When it comes to accidents involving large trucks, one day of the week stands out from the rest in terms of when the crashes are most likely to happen.
According to the Insurance Institute for Highway Safety, accidents involving large trucks are more likely to occur on Thursdays.
In this issue, we’ll look at their study and discuss why Thursdays are so dangerous.
The Rise of Fatal Thursdays
While its true that accidents involving intoxicated drivers in automobiles tend to increase on Fridays and Saturdays, drivers of large trucks are less likely to be on the road during the weekends.
In looking at data from 2015, the study found that Thursdays is by far the most dangerous for truckers, many of who are fighting fatigue as they prepare to close out the week.
|Day of the Week||Crashes Involving Large Trucks||Fatalities From Crashes Involving Large Trucks|
It was also found that accidents involving large trucks are more likely to happen between 6 a.m. – 3 p.m., and least likely to happen from 6 p.m. – 3 a.m.
Where are large truck accidents more likely to happen?
The study found that over half of fatal accidents involving large trucks happen on major roads other than highways or interstates.
How can I reduce my chances of being in a wreck with a large truck?
While we shared these tips in a previous blog entry, they’re certainly worth repeating here.
Stay out of their blind spots.
Because of the size of their trucks (usually 70-80 feet), truckers have very limited visibility on either side of their rig.
These blind spots include:
- Directly in front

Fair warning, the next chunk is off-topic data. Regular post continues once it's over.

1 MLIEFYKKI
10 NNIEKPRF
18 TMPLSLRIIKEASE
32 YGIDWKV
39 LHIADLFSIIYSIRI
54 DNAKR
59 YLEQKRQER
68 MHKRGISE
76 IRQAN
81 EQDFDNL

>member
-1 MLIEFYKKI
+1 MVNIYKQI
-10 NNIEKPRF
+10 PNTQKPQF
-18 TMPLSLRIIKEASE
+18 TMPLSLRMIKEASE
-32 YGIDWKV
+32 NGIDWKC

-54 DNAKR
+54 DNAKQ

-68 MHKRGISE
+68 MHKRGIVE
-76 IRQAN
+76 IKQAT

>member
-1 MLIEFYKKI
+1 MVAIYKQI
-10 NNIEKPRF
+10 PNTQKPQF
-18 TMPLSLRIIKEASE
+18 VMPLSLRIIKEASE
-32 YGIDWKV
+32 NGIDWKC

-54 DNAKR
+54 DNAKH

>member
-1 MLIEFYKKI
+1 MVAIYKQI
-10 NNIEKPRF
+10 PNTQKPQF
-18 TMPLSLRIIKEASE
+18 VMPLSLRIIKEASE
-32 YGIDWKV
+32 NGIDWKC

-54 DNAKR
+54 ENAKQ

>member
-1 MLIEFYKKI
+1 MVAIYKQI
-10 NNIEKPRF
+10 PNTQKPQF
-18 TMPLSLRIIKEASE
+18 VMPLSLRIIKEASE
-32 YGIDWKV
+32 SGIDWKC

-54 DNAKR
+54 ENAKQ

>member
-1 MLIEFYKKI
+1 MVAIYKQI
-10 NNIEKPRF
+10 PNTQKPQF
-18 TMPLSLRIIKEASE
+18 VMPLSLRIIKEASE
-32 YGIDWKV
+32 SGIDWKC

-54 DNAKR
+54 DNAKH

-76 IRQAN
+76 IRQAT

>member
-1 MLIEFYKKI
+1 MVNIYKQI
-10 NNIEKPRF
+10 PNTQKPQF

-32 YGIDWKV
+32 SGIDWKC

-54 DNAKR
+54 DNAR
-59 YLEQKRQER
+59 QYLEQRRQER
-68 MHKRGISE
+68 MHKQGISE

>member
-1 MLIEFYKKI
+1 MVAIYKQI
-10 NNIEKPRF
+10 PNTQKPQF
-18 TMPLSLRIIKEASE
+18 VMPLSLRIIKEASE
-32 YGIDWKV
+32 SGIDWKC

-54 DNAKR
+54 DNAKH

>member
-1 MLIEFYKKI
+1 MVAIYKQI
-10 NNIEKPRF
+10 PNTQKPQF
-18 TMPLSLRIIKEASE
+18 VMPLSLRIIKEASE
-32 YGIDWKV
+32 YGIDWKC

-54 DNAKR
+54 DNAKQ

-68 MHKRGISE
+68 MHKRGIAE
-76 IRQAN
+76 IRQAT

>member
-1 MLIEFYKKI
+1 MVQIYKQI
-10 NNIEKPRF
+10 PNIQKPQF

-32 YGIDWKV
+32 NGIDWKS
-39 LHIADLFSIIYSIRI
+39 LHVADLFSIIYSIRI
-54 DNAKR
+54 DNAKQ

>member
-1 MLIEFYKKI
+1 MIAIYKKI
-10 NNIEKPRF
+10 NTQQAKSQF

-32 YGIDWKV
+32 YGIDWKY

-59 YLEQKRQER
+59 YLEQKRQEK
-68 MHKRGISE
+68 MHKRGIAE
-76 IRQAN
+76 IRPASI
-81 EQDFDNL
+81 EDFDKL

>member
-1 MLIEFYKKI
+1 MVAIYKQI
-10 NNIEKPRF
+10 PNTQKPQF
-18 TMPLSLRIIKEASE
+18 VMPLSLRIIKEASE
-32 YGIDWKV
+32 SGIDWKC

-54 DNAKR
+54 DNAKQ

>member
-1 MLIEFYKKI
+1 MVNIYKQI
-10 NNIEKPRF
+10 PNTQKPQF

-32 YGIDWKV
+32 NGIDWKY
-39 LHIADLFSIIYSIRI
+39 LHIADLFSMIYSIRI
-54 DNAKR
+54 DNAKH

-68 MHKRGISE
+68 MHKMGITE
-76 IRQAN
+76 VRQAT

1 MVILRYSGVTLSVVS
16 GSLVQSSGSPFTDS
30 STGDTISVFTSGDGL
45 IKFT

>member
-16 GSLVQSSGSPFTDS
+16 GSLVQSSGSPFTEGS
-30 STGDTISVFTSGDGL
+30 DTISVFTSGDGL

- Directly in back
- Along each side of the truck – particularly the right side.
If you’re going to pass, don’t hesitate.
Always pass on the truck’s left side. Even if you’re using cruise control, do not try to keep pace with the truck; pass it quickly.
Don’t cut too closely in front.
Because the height of the truck cab (where the driver sits) is so steep, the trucker may not be able to see you. Also, the trucker needs more time and distance than you in order to stop.
Keep your distance when following from behind.
It’s best to maintain a safe distance between your vehicle and other drivers. In the case of large trucks, try to maintain a four (4) second distance. If the trucker isn’t aware of where you are, you could rear-end the truck if a sudden stop or adjustment has to be made.
Stay focused; No Distracted Driving
When you’re behind or near a large truck, refrain from any phone use. Distracted driving is dangerous enough. It’s even more dangerous when you’re in such close proximity of a large truck.
Know Your Rights if You’re a Large Truck Accident Victim
If you’re involved in an accident with a large truck, don’t take your chances in dealing with their insurance providers on your own. Their main goal is to pay you as little as possible.